Unless a driver has passed their test later in life and wants to immediately get into the executive chauffeuring business, it's extremely unlikely that the Caravelle will hold any appeal at all as a first car. Its sister car the Transporter shuttle is a more effective and significantly cheaper people-mover for those who need so many seats, and something so large and relatively unwieldy would make a very difficult first car to handle properly.
Quality and image
One of the strengths working in the Caravelle's favour in the executive taxi market is the ever-improving image and reputation of Volkswagen as a brand. The actual of the vehicle is good, if perhaps a little plain as standard. Volkswagen claims that its materials are all hard-wearing.
A sliding rear door that can be mirrored on the opposite side as an optional extra makes it much easier for passengers in the rear to get in and out even where there isn't much room. The front passenger and driver have to use traditional doors, but high seats make it relatively easy to manoeuvre in and out even for elderly or infirm passengers. The tailgate needs quite a lot of space behind it before it can open fully.
Stereo and ICE (In car entertainment)
Taken from Volkswagen's parts bins, the standard stereo unit will be familiar to most VW car owners. It's simple and intuitive to use with a basic combination of buttons and dials operating the key functions. Unfortunately, satellite navigation including a partially touch-screen media interface is not available in conjunction with DAB digital radio. The touch-screen system can be slightly less intuitive at first, but is clear enough after a little trial and error.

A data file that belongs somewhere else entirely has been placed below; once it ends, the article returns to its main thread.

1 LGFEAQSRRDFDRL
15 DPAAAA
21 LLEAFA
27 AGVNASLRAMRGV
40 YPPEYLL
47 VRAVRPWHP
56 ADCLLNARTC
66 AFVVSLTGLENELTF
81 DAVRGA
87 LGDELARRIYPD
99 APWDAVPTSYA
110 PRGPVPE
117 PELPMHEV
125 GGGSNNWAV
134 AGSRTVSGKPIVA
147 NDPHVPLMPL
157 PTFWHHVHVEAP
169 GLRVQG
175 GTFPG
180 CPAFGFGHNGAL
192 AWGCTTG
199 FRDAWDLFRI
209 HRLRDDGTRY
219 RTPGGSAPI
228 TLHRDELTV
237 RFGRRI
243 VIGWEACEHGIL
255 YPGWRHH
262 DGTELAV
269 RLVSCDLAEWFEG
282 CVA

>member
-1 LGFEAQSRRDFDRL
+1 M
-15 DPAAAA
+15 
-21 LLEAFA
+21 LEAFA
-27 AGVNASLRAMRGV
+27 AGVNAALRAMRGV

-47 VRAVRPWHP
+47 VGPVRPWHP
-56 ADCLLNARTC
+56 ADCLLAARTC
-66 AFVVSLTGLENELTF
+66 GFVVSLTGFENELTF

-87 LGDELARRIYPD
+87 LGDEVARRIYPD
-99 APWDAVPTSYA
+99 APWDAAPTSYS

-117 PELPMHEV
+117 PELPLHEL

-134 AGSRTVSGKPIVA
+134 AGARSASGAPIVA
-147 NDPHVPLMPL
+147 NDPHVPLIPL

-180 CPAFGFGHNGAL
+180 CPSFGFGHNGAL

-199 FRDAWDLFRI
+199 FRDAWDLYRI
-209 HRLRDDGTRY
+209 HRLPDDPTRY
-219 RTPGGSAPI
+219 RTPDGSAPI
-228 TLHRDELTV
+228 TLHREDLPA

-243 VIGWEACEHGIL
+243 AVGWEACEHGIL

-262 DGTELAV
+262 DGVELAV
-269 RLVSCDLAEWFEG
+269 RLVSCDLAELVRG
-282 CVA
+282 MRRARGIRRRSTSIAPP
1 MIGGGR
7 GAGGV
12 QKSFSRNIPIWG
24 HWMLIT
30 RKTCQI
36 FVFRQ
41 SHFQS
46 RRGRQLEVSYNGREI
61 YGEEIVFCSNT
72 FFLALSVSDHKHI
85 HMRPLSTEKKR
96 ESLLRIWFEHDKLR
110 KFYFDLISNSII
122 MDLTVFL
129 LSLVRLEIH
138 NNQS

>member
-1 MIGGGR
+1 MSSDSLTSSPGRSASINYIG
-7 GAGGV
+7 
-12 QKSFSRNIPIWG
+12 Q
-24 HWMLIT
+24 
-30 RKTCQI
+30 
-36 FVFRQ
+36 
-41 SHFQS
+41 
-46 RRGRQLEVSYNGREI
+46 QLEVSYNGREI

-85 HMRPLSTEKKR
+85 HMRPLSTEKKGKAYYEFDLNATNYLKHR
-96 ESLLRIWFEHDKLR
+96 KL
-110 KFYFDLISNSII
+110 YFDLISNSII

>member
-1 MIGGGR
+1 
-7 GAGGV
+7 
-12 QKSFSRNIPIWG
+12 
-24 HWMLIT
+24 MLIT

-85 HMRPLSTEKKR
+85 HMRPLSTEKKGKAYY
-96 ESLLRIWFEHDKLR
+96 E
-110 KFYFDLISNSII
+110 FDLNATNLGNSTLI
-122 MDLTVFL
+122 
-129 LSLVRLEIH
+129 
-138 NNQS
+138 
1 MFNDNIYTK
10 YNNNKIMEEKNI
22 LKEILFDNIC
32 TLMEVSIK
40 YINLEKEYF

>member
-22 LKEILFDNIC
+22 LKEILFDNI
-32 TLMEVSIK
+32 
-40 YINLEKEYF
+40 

Colours and trim
The Caravelle boasts an unusually broad range of colours, Volkswagen's intention being that no matter what type of business might buy one there will be a colour to suit. The utilitarian body shape has a certain style and it looks good in most colours from the subtle to the bold. As standard the interior trim looks fine, if a little uninspiring, and some people might wish to smarten it up with options.
It is a sizeable vehicle to park, so there are some bay spaces that it may not fit into. Visibility is very good thanks to large windows all around, which is a good job because parking sensors are not standard. The flat, vertical rear makes it easier to judge when to stop reversing, and a respectable steering lock makes parallel parking simpler than it might otherwise be. Parking sensors are available for the front and rear as cost options.
Steel full-size spare wheel fitted as standard.
Diesel engine options - 2.0-litre (138bhp, 178bhp). Transmission options - six-speed manual or seven-speed DSG twin-clutch automatic gearboxes. Trim levels: SE, Executive.
Mercedes-Benz Viano An even more upmarket badge and little more expensive than the Caravelle
Ford Transit A traditional choice with good engines, but can't match up for prestige
Nissan NV200 Although reliable and with seven seats, the NV200 is smaller inside
Chrysler Grand Voyager An unusual and uneconomical choice with seven seats and lots of equipment